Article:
Yet there are certainly dangers afoot, including academic trendiness and theological rationalizations for departing from Scripture’s ethical teaching. Theory aside, a very practical reality is also sobering: Evangelical laypeople, not to mention pastors and professors, are increasingly less familiar with the Bible itself and more dominated by media consumption. Knowledge of the Bible doesn’t automatically produce wisdom, but declining biblical literacy is not going to enhance “the mind of Christ” in us. Knowledge of the Bible doesn’t automatically produce wisdom, but declining biblical literacy is not going to enhance “the mind of Christ” in us. Click To Tweet
You recently edited a new edition of the Evangelical Dictionary of Theology, and your Introducing Evangelical Theology is now out as well. What distinguishes Evangelicalism in your mind and why do its theological distinctives deserve our attention?
For all the problems of definition, “evangelical” still seems like a worthy ideal and even a necessary concept. William Abraham says that if we lost this word for the amorphous social phenomenon it names, we would have to reinvent an equivalent immediately. I think that’s right. Now I concede that historic boundaries between fundamentalism and (neo-)evangelicalism have become cloudier, and I’m currently inclined to distinguish more sharply between the variegated reality of “evangelicalism” and the ideal concept of “evangelical theology” than I used to be.
At its best, evangelicalism involves orthodox, pietist, Protestant ecumenism. Accordingly, evangelical theology isn’t merely a lowest common denominator or simply a borrower from other, more established doctrinal traditions. Instead, the evangelical theology presented by the EDT is a globally-engaged effort to understand and accessibly teach the biblical gospel with its implications for life. When disagreeing about exactly how to articulate the gospel or discern its implications for life, at least historically evangelicals have shared a commitment regarding the basis for ongoing cooperation on the one hand and debate on the other—namely, understanding the teaching of Scripture.
In tandem with this biblicism, our crucicentric, conversionist, and activist tendencies have prioritized gospel fellowship and mission enough that we have been willing to work together on primary matters despite ongoing secondary differences. That’s a principled perspective, which can foster the selective borrowing from other established doctrinal traditions that periodically makes our theology appear to be dependent or undefined. Despite periodically falling into anti-intellectual minimalism, evangelical theology rightly takes seriously the sinfulness of the church and the glory of fellowship in the gospel.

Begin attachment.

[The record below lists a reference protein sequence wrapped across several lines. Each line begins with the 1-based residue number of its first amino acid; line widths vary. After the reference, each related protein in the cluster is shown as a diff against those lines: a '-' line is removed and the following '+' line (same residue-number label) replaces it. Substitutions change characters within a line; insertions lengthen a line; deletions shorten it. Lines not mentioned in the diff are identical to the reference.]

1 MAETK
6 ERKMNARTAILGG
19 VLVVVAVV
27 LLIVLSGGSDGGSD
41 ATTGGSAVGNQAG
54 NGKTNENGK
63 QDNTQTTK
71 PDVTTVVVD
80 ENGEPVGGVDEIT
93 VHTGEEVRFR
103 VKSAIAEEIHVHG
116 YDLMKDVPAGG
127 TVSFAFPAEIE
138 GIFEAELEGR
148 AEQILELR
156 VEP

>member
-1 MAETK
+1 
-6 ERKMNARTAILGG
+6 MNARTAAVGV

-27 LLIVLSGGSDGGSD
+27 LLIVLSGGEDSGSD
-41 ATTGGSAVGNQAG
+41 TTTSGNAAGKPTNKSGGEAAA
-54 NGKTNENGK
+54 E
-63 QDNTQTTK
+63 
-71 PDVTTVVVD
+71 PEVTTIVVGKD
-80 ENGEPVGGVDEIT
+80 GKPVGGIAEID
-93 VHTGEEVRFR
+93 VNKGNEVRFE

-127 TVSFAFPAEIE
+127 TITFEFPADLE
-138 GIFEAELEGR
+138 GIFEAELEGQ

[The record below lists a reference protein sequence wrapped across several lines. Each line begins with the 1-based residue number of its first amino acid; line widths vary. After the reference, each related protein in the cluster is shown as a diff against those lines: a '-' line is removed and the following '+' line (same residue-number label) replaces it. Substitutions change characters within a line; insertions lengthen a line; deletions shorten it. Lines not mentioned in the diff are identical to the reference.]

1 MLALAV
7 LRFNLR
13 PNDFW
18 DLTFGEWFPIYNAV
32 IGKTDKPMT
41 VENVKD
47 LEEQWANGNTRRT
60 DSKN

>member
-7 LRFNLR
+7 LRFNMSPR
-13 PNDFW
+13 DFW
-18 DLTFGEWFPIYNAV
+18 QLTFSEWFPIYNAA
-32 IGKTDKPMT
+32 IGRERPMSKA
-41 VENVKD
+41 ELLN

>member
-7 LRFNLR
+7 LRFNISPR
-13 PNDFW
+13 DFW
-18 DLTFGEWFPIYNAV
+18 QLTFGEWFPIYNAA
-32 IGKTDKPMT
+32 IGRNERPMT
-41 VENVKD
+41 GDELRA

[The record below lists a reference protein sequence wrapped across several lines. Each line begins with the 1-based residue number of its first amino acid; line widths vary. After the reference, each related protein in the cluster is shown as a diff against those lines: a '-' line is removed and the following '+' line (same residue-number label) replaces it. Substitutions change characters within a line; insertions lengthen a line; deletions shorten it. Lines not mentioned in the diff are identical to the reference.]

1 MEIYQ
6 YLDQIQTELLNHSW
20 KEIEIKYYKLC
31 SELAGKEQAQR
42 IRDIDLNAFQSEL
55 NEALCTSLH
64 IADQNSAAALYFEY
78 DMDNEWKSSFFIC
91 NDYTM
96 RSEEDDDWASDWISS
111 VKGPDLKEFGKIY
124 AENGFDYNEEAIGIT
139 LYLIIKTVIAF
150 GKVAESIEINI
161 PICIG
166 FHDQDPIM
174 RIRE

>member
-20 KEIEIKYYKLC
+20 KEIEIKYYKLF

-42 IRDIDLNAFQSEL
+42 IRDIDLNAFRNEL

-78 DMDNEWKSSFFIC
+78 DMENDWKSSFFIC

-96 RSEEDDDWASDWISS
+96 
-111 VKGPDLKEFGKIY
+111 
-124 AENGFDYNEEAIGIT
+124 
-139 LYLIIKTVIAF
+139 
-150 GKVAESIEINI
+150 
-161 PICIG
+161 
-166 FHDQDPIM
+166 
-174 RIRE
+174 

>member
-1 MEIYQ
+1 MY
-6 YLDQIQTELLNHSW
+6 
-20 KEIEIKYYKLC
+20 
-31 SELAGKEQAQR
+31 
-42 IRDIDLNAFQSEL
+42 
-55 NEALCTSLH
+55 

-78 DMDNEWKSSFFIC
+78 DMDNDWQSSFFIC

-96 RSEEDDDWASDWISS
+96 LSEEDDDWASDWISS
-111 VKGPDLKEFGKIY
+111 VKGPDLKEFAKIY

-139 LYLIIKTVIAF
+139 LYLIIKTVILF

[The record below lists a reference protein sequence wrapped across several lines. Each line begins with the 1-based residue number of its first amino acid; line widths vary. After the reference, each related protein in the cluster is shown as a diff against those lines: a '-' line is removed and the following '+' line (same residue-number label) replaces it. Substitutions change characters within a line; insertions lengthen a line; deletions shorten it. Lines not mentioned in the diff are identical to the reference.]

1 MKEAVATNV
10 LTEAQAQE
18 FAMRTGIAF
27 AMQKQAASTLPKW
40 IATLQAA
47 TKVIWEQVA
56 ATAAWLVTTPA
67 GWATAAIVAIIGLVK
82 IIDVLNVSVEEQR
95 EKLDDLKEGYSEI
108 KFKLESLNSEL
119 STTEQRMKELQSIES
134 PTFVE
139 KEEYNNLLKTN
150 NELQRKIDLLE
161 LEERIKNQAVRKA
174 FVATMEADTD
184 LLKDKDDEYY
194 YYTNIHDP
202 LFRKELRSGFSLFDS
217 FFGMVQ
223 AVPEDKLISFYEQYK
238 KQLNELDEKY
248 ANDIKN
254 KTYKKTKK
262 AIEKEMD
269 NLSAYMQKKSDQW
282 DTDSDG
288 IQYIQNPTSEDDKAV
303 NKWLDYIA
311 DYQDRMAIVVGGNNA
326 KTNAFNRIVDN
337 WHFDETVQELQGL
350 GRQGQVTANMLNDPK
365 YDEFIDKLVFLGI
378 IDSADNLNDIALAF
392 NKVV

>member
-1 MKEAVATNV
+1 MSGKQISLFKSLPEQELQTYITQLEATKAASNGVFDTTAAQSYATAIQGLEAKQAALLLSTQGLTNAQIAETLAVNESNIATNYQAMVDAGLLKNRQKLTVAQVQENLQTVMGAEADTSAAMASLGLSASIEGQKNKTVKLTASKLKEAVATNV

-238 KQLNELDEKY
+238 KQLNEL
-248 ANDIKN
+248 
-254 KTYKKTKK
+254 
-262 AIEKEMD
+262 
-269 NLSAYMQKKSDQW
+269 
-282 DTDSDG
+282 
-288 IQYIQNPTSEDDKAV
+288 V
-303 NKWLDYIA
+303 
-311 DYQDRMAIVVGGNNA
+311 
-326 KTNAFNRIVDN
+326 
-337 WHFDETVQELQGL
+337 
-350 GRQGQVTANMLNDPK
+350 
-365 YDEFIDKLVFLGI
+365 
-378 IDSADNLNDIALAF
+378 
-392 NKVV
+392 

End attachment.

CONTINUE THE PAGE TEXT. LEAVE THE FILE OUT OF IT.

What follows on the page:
In addition to hermeneutics and evangelical theology, you’re also an expert in Christology. What are some resources you would recommend for lay Christians who want to dive deeper into the person of Christ?
Wow, you may have saved the hardest question for last! Books like Alan Spence’s Christology: A Guide for the Perplexed (T&T Clark, 2009) and Veli-Matti Kärkkäinen’s Christology: A Global Introduction (Baker Academic, 2003) provide helpful historical and contemporary surveys, while books like Stephen Wellum’s God the Son Incarnate (Crossway, 2016) provide reliable but exhaustive evangelical scholarship. Short books on contested subtopics can often be helpful and more approachable—recently, for instance, Michael Bird’s and D. A. Carson’s books on Messiah in the Gospels and on Son of God; earlier, Richard Bauckham’s God Crucified (Eerdmans, 1999). Some of N. T. Wright’s work, especially when confronting the Jesus Seminar, is approachable enough and valuable—as I think aspects of my former colleague Nicholas Perrin’s recent series of Jesus studies will be. Older evangelical Christologies like Douglas Webster’s and David Wells’s are neglected but would repay intermediate-level study, as would Michael Horton’s Lord and Servant (Westminster John Knox, 2005).
I suppose, however, that for laypersons I would start with surveys of biblical teaching that are written at a fairly readable level by theologians—such as Graham Cole’s in the New Studies in Biblical Theology, Robert Letham’s in The Bible Speaks Today, and Donald Macleod’s in the Contours of Christian Theology series. Even shorter and more basic would be Wellum’s Christ Alone (Zondervan, 2017) and Daniel Akin’s in the Concise Theology series—although I haven’t read those yet.
I have to say that some of John Webster’s indictments of evangelical Christology (in the Cambridge Companion to Evangelical Theology [Cambridge University Press, 2007] that I coedited) hit pretty close to home. We’ve tended to be overly apologetic and historical, not very energetic theologically. But my biggest indictment would be that a lot of pastors don’t preach about Christology; they assume it. I had a conservative evangelical upbringing but didn’t really know this fundamental area of Christian doctrine—or at least how it’s grounded deeply in Scripture—until I was in seminary.
Image credit: David Le Batard, May we enjoy while we can